Corona Conflicts? Analysing Effects of the COVID-19 Pandemic on Violent Conflict in Africa

  • At the beginning of the COVID-19 pandemic, decision-makers warned that the pandemic might lead to more violent conflict in fragile states, especially in sub-Saharan Africa. This project engages in a mixed-methods approach to study related relationships.
    Volkswagen Foundation, 2021-2022


    Mora Deitch

    Research Fellow


    Prof. Dr. Matthias Basedau

    Director of the GIGA Institute for African Affairs / Editor GIGA Focus Africa

    Research Questions

    * Does the COVID-19 pandemic increase violent conflicts in sub-Saharan Africa?
    * How does the pandemic as well as government and societal responses to it create new or escalate existing conflicts?
    * What contextual factors such as fragility and other conflict risks contribute to the escalation of conflict?
    * What policies seem promising to avoid escalation for the present and future pandemics?

    Contribution to International Research

    The project enagages in one of the first comprehensive analysis of the effects of the COVID-19 pandemic on violent conflicts.

    Research Design and Methods

    It uses an innovative theoretical model of escalation as a result of the virus shock and employs a nested research design that combines cross-country regressions and pertinent case studies.

    Preliminary Findings

    Our first round of analysis suggests that the pandemic contributes to conflict escalation. However, the most robust finding is that strict lockdowns increase "COVID-19 unrest", which forms a fraction of the violence only. Pre-pandemic fragility best explains a recent increase in violence in the region. However, there are indications that economic shocks will exacerbate existing distributional conflicts and elite power struggles in the future. This is best illustrated by the case studies of Ethiopia and South Africa where pandemic related effects like the postponing of an election (Ethiopia) and economic hardships by lockdowns (South Africa) contributed to esclation in 2020 and 2021 but were in themselves not the main causes of escalation.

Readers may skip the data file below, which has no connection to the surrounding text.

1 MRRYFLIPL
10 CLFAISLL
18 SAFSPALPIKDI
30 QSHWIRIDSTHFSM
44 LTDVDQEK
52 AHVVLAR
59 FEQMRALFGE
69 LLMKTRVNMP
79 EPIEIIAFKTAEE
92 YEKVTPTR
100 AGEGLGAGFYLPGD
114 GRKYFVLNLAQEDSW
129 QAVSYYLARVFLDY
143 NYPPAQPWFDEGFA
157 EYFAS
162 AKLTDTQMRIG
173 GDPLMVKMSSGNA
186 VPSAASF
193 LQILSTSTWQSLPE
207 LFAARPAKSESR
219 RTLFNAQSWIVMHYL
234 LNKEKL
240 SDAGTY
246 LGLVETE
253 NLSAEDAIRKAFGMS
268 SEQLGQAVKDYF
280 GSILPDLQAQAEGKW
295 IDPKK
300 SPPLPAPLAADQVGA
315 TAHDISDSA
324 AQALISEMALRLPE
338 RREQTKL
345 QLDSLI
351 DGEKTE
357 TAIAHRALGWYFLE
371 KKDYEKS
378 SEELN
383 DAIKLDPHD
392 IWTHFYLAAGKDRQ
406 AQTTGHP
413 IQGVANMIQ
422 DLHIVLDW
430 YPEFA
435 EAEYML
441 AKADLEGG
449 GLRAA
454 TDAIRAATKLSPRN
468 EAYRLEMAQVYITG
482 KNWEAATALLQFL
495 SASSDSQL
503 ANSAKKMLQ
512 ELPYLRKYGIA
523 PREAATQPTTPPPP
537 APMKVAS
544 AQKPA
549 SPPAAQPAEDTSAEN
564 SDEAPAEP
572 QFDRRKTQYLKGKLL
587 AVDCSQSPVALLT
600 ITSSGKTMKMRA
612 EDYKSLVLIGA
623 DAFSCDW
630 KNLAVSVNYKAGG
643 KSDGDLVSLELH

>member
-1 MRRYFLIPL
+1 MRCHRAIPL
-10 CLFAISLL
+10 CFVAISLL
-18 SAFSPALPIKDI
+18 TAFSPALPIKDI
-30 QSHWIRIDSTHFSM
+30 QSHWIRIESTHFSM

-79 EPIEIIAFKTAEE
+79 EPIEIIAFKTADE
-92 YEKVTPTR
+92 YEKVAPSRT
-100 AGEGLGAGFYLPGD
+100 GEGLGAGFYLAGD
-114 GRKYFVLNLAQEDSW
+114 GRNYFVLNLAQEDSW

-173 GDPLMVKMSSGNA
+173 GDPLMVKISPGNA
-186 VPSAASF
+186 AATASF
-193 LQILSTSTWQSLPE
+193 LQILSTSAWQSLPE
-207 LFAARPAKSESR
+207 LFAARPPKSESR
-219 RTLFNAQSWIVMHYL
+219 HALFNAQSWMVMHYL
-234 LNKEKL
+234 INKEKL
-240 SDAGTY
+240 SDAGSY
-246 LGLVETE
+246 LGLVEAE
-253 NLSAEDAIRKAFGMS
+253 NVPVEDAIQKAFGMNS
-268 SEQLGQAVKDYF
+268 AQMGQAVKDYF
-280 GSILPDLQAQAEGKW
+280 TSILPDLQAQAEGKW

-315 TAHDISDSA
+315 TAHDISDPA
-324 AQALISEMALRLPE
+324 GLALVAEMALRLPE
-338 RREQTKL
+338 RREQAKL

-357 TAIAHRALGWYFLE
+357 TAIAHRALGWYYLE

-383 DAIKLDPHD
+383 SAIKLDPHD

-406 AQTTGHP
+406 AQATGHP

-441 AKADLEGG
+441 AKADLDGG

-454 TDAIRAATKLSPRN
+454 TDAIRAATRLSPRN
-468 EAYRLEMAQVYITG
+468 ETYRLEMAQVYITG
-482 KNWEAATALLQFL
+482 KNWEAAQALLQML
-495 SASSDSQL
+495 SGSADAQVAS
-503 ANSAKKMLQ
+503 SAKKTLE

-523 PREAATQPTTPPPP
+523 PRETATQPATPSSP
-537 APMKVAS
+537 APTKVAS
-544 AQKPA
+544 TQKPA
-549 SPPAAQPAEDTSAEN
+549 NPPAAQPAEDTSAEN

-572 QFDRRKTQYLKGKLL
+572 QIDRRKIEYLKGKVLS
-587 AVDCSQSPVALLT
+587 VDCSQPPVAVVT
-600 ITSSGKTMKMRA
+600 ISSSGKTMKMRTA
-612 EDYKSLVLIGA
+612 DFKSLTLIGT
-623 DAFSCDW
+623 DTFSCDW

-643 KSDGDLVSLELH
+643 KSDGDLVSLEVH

GIGA Focus Global | 3/2022

    COVID-19 and Violent Actors in the Global South: A Complex Relationship

    A cross-regional comparative analysis of the effects of COVID-19 on violence shows high levels of variation between contexts and in terms of specific armed actors. While Latin America along with the Middle East and North Africa have experienced an overall reduction, violence in sub-Saharan Africa has increased.

    Journal of Conflict Resolution | 06/2022

    Rebels with a Cause: Does Ideoloy make Armed Conflicts Longer and bloodier?

    Ideology may directly provide motive and indirectly capacity for collective violence, thus making armed conflicts longer and bloodier. The authors investigate these propositions by drawing on an innovative global dataset which codes ideological claims by rebel groups and governments in intrastate armed conflicts since 1946.

    Ass. Prof. Dr. Ariel Zellman


    Eine Pandemie der Gewalt? Covid-19 und die Zunahme bewaffneter Konflikte im subsaharischen Afrika

    Bundeswehr University Munich München: 28/06/2021

    Vortrag an der Universität der Streitkräfte in München


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